Wheelan and Goldstein took questions on the differences among the academic institutions and the professional schools; examples of how other university systems have structured; defining branch campuses; and admission processes, among other topics.
“This has been very helpful to me, and I appreciate it,” said Shelby McKenzie, LSU System General Counsel. “I have a much better understanding of the process and what we need to consider.”
A large part of the conversation focused on substantive changes and how any substantive change affects reaffirmation. Goldstein said any change that is made that is different than what SACS currently knows is a substantive change.
It was determined that some of the efficiencies and streamlining that the Transition Advisory Team has been discussing in the various sub-committees wouldn’t qualify as substantive changes and therefore wouldn’t be a factor in reaffirmation.
Another major topic of conversation involved the role of the LSU President, since the position is now a combination of the LSU System president and the LSU chancellor.
Wheelan said that it does not matter what title the “CEO” of the organization has, but SACS needs LSU to demonstrate that there is a separation of duties for the president/chancellor. She said the nuances of the position will depend on structure.
Four institutions in the LSU System are currently going through the reaffirmation process, and both Wheelan and Goldstein encouraged them to continue with that process. Once decisions are made on the reorganization, they can be addressed with SACS, but any changes are still far enough off that those institutions should proceed with their accreditations.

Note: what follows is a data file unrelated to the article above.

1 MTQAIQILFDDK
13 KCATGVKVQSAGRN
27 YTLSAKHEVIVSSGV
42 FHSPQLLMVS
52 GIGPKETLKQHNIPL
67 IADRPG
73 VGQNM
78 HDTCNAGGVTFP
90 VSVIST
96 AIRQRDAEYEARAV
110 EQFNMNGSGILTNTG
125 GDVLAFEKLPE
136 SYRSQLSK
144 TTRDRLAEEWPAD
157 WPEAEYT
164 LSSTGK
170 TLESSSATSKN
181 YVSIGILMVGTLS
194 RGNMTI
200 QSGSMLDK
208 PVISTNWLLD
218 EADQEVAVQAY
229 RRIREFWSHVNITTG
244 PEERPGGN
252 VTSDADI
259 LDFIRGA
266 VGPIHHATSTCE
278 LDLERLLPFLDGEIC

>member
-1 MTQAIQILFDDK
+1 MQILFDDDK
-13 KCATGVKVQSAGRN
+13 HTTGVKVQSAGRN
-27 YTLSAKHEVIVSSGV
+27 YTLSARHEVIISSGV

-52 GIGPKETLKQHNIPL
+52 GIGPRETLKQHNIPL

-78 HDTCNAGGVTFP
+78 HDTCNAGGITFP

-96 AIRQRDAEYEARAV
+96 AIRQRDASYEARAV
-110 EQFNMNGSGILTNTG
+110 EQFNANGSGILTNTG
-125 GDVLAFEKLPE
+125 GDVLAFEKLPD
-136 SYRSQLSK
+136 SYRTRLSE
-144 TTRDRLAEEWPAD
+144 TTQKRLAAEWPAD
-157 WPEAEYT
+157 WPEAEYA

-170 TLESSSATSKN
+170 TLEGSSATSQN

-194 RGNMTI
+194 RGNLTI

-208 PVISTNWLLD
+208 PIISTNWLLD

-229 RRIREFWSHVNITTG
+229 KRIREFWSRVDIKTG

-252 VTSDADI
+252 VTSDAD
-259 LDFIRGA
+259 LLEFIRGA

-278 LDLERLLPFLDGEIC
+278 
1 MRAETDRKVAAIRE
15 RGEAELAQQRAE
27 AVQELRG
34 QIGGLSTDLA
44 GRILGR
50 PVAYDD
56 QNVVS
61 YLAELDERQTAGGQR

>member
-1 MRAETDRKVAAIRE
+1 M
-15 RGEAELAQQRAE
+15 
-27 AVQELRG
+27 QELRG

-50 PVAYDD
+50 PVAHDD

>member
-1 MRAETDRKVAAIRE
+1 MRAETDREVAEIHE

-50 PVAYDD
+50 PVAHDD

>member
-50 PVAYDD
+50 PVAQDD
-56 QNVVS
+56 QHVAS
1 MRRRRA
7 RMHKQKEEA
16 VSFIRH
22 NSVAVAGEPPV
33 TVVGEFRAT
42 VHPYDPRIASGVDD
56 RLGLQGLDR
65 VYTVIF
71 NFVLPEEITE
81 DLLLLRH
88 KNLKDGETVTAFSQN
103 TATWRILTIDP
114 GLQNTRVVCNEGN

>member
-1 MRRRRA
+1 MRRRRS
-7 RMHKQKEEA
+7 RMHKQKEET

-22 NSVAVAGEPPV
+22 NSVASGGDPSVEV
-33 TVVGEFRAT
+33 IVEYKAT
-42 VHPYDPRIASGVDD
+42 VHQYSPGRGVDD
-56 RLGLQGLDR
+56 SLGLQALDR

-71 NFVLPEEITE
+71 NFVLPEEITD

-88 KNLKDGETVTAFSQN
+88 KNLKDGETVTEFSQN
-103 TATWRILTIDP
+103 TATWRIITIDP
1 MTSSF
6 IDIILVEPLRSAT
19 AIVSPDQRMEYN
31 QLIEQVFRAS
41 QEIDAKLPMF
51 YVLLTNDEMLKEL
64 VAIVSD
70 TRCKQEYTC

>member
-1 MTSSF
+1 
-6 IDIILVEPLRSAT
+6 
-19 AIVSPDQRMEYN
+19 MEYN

Everyone thanked the SACS representatives for taking the time to visit LSU and attend the meeting to address their questions relative to the reorganization. Christel Slaughter of SSA Consultants reminded the group that no decisions have been made and that it is still early in the process.
The Transition Advisory team, a 10-member panel tasked with providing information to the LSU Board of Supervisors to facilitate the reshaping of the LSU System, is meeting for the sixth time. The team held its initial meeting on Jan. 8, an Immersion Workshop on Feb. 7, its third meeting on Feb. 19, its fourth meeting with Ohio State University President Gordon Gee by Skype on March 6, and its sixth meeting on April 16, featuring Walter Isaacson, CEO of the Aspen Institute, and Stephen Moret, secretary of Louisiana Economic Development.
Agendas for this and all LSU2015 sub-committee and task force group meetings can be found at http://www.lsu.edu/LSU2015/subcommittees_meeting_schedule.shtml. The names of Transition Advisory Team Sub-Committee members, along with Task Force Group members, are available at http://www.lsu.edu/LSU2015/subcommittees.shtml.
More information on LSU’s reorganization process can be found at http://www.lsu.edu/LSU2015. Information on the site includes meeting schedules, minutes and video and presentations from past meetings. Also, visit LSU’s reorganization Facebook page at http://www.facebook.com/LSU2015transition.